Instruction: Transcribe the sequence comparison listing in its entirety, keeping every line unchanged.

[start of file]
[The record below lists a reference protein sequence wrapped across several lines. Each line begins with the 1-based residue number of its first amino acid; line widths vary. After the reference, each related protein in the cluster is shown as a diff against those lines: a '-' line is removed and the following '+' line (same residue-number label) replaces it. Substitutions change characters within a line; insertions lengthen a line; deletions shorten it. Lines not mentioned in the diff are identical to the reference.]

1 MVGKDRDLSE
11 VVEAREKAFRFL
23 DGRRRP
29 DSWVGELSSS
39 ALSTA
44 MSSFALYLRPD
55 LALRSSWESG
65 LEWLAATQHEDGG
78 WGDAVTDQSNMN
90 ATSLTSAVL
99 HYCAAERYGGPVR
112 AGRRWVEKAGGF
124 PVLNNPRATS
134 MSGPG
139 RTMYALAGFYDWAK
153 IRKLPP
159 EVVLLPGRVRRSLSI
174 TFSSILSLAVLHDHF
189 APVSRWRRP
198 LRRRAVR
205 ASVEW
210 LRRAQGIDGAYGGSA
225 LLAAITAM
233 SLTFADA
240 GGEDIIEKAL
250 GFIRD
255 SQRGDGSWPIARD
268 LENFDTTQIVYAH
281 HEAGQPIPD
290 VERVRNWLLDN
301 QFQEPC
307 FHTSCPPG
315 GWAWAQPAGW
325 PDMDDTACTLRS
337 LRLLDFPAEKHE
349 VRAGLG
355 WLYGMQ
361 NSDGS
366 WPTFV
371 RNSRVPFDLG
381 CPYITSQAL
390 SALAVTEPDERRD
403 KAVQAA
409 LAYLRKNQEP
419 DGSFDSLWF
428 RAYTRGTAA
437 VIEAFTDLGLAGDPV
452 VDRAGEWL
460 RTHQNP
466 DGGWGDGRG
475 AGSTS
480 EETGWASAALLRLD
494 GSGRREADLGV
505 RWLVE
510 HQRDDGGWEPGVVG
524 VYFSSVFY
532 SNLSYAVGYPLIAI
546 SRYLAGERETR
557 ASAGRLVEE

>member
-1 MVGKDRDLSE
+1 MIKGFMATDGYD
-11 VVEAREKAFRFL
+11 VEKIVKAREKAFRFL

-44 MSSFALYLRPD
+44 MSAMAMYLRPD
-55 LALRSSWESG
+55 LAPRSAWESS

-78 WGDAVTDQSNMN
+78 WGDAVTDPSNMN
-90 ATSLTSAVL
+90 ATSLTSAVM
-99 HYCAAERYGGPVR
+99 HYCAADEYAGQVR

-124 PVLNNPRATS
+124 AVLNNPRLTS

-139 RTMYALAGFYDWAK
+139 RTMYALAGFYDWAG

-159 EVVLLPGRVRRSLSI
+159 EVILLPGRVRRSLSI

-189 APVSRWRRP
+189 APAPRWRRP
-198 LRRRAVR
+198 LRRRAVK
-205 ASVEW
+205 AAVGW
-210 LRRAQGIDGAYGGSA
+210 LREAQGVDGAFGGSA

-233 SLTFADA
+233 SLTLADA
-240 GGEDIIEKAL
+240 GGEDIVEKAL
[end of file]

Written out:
[The record below lists a reference protein sequence wrapped across several lines. Each line begins with the 1-based residue number of its first amino acid; line widths vary. After the reference, each related protein in the cluster is shown as a diff against those lines: a '-' line is removed and the following '+' line (same residue-number label) replaces it. Substitutions change characters within a line; insertions lengthen a line; deletions shorten it. Lines not mentioned in the diff are identical to the reference.]

1 MVGKDRDLSE
11 VVEAREKAFRFL
23 DGRRRP
29 DSWVGELSSS
39 ALSTA
44 MSSFALYLRPD
55 LALRSSWESG
65 LEWLAATQHEDGG
78 WGDAVTDQSNMN
90 ATSLTSAVL
99 HYCAAERYGGPVR
112 AGRRWVEKAGGF
124 PVLNNPRATS
134 MSGPG
139 RTMYALAGFYDWAK
153 IRKLPP
159 EVVLLPGRVRRSLSI
174 TFSSILSLAVLHDHF
189 APVSRWRRP
198 LRRRAVR
205 ASVEW
210 LRRAQGIDGAYGGSA
225 LLAAITAM
233 SLTFADA
240 GGEDIIEKAL
250 GFIRD
255 SQRGDGSWPIARD
268 LENFDTTQIVYAH
281 HEAGQPIPD
290 VERVRNWLLDN
301 QFQEPC
307 FHTSCPPG
315 GWAWAQPAGW
325 PDMDDTACTLRS
337 LRLLDFPAEKHE
349 VRAGLG
355 WLYGMQ
361 NSDGS
366 WPTFV
371 RNSRVPFDLG
381 CPYITSQAL
390 SALAVTEPDERRD
403 KAVQAA
409 LAYLRKNQEP
419 DGSFDSLWF
428 RAYTRGTAA
437 VIEAFTDLGLAGDPV
452 VDRAGEWL
460 RTHQNP
466 DGGWGDGRG
475 AGSTS
480 EETGWASAALLRLD
494 GSGRREADLGV
505 RWLVE
510 HQRDDGGWEPGVVG
524 VYFSSVFY
532 SNLSYAVGYPLIAI
546 SRYLAGERETR
557 ASAGRLVEE

>member
-1 MVGKDRDLSE
+1 MIKGFMATDGYD
-11 VVEAREKAFRFL
+11 VEKIVKAREKAFRFL

-44 MSSFALYLRPD
+44 MSAMAMYLRPD
-55 LALRSSWESG
+55 LAPRSAWESS

-78 WGDAVTDQSNMN
+78 WGDAVTDPSNMN
-90 ATSLTSAVL
+90 ATSLTSAVM
-99 HYCAAERYGGPVR
+99 HYCAADEYAGQVR

-124 PVLNNPRATS
+124 AVLNNPRLTS

-139 RTMYALAGFYDWAK
+139 RTMYALAGFYDWAG

-159 EVVLLPGRVRRSLSI
+159 EVILLPGRVRRSLSI

-189 APVSRWRRP
+189 APAPRWRRP
-198 LRRRAVR
+198 LRRRAVK
-205 ASVEW
+205 AAVGW
-210 LRRAQGIDGAYGGSA
+210 LREAQGVDGAFGGSA

-233 SLTFADA
+233 SLTLADA
-240 GGEDIIEKAL
+240 GGEDIVEKAL